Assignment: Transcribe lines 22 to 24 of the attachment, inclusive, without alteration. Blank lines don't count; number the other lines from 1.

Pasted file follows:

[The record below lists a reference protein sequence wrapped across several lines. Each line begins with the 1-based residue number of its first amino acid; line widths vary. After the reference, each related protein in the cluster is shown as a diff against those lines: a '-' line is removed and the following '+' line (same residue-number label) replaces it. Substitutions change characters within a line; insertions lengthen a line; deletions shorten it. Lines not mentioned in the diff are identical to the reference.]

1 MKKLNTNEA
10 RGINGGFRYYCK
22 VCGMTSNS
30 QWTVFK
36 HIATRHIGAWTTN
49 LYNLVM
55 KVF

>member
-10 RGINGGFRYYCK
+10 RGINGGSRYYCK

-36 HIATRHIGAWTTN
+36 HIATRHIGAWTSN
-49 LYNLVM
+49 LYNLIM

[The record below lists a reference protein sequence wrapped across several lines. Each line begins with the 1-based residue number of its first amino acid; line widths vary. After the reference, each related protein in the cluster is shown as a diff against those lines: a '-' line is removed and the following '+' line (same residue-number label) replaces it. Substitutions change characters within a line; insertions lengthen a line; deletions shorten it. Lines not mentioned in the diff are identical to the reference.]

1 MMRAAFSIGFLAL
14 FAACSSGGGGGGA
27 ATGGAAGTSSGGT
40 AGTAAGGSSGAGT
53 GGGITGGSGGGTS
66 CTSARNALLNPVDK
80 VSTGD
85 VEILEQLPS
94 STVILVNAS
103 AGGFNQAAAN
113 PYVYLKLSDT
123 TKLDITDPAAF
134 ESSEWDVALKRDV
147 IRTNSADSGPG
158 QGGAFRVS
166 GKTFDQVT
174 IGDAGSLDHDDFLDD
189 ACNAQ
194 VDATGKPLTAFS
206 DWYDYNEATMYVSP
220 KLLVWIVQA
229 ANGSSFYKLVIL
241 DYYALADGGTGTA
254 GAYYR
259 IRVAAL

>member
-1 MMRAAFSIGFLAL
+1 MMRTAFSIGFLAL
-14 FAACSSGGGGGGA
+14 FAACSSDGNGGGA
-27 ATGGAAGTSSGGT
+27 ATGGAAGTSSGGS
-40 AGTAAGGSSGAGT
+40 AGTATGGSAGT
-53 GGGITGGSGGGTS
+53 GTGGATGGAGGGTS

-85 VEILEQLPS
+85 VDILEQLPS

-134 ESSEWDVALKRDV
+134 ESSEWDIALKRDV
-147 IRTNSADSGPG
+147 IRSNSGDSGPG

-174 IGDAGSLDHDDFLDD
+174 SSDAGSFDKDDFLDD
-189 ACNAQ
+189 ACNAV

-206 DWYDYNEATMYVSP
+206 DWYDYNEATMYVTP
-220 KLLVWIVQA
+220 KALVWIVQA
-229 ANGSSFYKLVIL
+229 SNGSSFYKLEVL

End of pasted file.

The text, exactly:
66 CTSARNALLNPVDK
80 VSTGD
85 VEILEQLPS